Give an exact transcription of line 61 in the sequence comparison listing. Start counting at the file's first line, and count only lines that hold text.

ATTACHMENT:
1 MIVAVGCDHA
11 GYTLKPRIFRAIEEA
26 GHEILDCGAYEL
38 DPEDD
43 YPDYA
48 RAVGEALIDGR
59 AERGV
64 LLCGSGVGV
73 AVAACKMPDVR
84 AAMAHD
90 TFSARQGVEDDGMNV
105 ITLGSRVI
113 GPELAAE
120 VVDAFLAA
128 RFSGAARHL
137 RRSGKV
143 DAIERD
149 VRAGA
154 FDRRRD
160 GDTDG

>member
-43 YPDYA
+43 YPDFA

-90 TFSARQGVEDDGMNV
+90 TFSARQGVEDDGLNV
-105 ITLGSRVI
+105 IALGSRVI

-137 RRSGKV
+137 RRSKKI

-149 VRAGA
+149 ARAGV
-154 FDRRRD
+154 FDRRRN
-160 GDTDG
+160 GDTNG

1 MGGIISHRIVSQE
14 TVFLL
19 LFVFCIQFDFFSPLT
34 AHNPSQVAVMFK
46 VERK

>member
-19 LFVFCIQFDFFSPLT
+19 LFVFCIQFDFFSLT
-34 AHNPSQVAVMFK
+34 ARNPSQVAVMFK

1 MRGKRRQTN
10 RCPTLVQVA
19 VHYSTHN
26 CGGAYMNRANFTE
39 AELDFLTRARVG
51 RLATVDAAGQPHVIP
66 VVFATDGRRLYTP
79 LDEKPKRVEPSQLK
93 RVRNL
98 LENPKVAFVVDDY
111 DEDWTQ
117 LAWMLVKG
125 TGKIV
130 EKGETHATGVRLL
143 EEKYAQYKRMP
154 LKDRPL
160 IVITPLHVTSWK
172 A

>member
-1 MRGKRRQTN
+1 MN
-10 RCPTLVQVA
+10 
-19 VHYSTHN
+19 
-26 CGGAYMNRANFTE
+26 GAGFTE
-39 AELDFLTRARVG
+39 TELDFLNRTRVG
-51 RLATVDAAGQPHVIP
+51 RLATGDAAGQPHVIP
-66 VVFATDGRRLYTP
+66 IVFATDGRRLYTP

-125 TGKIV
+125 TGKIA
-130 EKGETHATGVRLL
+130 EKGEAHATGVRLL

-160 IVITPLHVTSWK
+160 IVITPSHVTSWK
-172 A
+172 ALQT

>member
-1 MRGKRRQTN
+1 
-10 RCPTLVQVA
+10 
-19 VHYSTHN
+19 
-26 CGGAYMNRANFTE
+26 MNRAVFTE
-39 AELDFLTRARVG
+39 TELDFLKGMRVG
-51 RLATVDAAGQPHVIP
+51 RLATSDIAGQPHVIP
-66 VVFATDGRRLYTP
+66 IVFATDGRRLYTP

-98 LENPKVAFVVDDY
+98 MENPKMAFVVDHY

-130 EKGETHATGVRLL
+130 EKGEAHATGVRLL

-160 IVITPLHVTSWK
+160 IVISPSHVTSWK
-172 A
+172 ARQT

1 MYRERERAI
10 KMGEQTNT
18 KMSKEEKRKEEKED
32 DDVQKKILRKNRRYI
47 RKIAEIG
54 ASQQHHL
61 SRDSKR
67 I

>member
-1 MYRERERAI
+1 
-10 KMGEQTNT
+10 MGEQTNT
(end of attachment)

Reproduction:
154 LKDRPL